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Most people think Snapchat is just a fun messaging app. They use it to send photos and videos that self-destruct seconds after being viewed. Snapchat also features an app that makes it possible to creatively alter photographs. Known as “Lenses,” this app is what makes it possible for the photo’s subject to sport floppy dog ears, hearts instead of eyes or a floral headband. Now, this capability is at the center of a potential class action lawsuit.

Magnified illustration with the word Social Media on white background.

Illinois residents Jose Martinez and Malcolm Neal filed a complaint in Los Angeles in May of 2016, arguing that Snapchat violated their state’s Biometric Information Privacy Act. The law is aimed at preventing biometric identifiers from falling into questionable hands and sprang from concerns about how the necessary technology used to collect biometric identifiers might be used without the user’s knowledge or permission.

The lawsuit contends that Snapchat is collecting and maintaining detailed biometric information on their customers. This is being done without the knowledge and consent of the users, which is contrary to Illinois’ law.

Snapchat categorically denies the allegations, arguing that their service is not capable of collecting complex biometric information that would allow them to identify the face of one user as opposed to another. Instead, they say that the technology involved is merely for object recognition, which makes it possible for the program to determine which objects in a photo are faces and where the eyes, nose and mouth are located. Moreover, Snapchat denies that they are in any way storing the data that is used in the Lenses app.

Snapchat is not the first social media platform to be sued over similar technology. Both Facebook and Google are facing legal battles relating to face-recognition software that automatically identifies particular people in photographs.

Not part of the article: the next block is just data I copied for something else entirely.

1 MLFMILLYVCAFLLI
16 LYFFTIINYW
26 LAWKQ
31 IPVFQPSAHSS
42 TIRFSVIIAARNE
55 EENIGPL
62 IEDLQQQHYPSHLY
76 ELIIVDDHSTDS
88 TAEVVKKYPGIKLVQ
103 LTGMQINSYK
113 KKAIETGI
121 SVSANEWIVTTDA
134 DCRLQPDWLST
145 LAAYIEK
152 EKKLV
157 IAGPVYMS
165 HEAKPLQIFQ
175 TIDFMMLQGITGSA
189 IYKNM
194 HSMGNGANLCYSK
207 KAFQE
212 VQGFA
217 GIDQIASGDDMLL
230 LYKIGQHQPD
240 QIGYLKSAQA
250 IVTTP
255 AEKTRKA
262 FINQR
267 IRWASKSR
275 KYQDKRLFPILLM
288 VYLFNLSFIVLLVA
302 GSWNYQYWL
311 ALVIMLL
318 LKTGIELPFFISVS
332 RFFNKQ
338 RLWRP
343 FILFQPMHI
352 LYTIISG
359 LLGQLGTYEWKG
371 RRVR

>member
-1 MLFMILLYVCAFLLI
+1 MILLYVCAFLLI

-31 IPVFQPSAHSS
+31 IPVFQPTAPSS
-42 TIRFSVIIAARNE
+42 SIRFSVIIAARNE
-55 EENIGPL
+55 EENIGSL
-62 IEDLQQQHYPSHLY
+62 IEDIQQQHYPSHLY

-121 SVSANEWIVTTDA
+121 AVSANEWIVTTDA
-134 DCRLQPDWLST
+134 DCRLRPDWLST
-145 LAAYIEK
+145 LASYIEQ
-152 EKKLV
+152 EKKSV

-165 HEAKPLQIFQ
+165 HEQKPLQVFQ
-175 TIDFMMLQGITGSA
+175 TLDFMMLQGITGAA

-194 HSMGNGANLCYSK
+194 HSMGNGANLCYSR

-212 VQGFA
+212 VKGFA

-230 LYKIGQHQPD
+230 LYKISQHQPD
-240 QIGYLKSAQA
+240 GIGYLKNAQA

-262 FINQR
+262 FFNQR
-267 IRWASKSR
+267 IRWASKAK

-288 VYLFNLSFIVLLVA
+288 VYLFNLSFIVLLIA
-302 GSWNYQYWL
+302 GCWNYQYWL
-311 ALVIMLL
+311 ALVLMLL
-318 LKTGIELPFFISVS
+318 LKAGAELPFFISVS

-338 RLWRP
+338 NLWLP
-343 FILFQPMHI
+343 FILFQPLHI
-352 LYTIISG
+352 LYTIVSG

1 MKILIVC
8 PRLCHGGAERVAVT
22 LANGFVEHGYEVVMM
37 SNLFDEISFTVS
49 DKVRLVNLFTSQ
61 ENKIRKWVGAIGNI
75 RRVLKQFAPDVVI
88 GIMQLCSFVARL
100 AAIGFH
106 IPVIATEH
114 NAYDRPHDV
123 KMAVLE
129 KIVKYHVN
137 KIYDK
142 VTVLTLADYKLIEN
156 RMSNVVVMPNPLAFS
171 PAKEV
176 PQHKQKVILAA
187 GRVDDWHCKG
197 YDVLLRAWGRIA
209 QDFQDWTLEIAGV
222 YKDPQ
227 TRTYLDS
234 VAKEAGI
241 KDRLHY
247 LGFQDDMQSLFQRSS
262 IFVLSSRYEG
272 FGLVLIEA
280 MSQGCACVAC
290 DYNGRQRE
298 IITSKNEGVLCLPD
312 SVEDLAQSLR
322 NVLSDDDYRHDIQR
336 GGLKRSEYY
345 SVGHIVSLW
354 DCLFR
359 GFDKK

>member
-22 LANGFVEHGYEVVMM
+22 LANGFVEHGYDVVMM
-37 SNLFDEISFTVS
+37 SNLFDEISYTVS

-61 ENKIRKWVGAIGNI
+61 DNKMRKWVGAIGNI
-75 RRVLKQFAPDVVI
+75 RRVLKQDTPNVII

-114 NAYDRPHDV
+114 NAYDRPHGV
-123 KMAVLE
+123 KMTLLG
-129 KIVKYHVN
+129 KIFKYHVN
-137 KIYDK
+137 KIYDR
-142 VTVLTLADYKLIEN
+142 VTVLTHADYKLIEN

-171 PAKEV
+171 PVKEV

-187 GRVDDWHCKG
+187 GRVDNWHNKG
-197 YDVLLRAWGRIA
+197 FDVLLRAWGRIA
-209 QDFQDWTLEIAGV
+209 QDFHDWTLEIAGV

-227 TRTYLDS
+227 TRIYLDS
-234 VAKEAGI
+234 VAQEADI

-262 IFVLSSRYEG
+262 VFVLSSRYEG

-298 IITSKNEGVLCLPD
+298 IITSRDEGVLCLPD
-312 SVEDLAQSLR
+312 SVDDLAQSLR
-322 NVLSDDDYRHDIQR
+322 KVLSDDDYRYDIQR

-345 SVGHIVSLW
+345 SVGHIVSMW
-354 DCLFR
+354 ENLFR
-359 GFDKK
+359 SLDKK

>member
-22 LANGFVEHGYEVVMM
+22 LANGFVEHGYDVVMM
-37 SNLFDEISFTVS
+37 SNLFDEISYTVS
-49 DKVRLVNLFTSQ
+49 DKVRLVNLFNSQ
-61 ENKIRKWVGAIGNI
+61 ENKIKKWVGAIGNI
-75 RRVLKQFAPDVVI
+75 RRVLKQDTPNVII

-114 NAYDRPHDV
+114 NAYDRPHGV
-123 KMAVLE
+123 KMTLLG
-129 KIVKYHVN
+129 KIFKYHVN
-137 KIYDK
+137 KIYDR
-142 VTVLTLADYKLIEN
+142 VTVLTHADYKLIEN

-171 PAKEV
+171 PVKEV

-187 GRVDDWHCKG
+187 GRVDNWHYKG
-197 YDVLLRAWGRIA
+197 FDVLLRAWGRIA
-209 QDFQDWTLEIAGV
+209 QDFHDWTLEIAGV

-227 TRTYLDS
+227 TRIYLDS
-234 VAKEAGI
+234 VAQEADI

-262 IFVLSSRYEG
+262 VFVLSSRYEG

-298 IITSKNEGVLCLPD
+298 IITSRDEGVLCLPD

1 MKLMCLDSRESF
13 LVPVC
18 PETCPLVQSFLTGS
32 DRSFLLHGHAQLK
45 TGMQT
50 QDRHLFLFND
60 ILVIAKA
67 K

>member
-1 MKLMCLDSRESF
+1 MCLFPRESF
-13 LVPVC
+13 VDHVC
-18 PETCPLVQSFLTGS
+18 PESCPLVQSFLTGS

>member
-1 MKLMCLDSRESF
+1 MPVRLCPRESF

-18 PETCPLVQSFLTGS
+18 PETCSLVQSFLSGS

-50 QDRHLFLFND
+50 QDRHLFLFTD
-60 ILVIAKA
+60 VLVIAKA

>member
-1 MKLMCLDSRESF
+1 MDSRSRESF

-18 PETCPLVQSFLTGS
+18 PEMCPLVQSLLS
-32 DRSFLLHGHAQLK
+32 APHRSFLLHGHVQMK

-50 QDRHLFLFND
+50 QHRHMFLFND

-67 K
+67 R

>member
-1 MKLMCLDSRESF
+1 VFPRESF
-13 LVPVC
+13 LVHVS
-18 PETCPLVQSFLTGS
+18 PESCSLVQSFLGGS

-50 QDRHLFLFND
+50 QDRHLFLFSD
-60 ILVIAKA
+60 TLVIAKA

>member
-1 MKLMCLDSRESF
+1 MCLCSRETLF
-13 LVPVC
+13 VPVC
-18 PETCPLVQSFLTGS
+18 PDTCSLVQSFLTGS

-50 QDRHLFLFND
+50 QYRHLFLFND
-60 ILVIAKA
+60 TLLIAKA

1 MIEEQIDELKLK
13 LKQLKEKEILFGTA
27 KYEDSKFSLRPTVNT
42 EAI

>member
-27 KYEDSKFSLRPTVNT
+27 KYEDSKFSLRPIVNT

This lawsuit is only in its beginning stages. It was moved to the federal courts in July 2016, and Snapchat may be facing stiff fines if their software is determined to be guilty of violating Illinois’ law. This incident demonstrates the powerful need for businesses to understand the laws of states where they will be operating.

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Well-known clothing retailer Abercrombie & Fitch has taken plenty of media heat thanks to its restrictive “look policy.” At one time, they dictated everything from the length of employees’ fingernails to the color of their hair. In addition, employees were required to purchase clothes from the retailer.

Lawsuit word breaking through red glass to illustrate legal action brought by a plantiff against a defendant in a court of law through opposing lawers or attorneys

Abercrombie & Fitch is now being sued for this aspect of their look policy. Judge Jesus Bernal recently ruled that a lawsuit that was originally filed by two former employees could move forward as a class action. The class could potentially have thousands of members, making this case much more significant, and possibly much more costly, if the plaintiffs prevail.

At the heart of the lawsuit is the store’s policy that required its approximately 62,000 employees to exclusively buy their work attire through the brand. The complaint, which was filed in California, notes that workers were expected to purchase clothes at least five times per year to coincide with the seasonal fashions found in the stores. Allegedly, all employees were given a “style booklet” outlining what they were supposed to buy and how it should be worn.

The complaint claims that this policy caused the hourly pay rate to fall below minimum wage. At the same time, the plaintiffs say that Abercrombie benefited from the policy. Although employees received a discount on their purchases, the retailer nonetheless made a substantial profit through requiring workers to shop there. Moreover, employees working on the sales floor were considered “models” who were displaying the store’s latest fashions. This enticed customers to spend more money to attain the same look that employees were wearing.